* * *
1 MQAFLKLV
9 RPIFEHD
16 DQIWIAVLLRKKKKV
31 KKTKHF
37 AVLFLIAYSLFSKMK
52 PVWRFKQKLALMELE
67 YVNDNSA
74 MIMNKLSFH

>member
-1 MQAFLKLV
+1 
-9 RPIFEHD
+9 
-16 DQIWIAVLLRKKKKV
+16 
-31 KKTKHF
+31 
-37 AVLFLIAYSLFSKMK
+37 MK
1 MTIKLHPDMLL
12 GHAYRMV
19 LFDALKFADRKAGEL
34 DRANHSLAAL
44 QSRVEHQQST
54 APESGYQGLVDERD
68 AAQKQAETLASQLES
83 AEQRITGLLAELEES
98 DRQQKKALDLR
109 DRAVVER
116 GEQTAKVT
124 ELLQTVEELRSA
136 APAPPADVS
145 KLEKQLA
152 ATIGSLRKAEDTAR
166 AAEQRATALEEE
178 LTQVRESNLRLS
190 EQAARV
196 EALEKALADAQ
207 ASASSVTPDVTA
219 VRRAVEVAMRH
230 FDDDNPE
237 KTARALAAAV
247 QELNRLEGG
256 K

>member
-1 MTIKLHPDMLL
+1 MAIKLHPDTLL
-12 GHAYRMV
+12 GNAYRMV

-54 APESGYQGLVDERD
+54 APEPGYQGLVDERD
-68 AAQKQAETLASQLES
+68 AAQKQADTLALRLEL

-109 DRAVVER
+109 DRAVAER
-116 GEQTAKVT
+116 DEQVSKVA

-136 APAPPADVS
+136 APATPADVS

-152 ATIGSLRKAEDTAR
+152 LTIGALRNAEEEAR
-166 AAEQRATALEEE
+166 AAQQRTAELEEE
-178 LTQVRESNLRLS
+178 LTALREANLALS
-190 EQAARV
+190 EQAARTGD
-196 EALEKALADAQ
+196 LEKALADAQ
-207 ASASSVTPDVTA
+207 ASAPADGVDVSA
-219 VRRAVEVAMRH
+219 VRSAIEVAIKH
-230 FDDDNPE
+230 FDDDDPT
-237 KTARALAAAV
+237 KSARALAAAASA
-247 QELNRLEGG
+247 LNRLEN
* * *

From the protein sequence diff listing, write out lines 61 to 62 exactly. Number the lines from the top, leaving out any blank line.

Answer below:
+152 LTIGALRNAEEEAR
-166 AAEQRATALEEE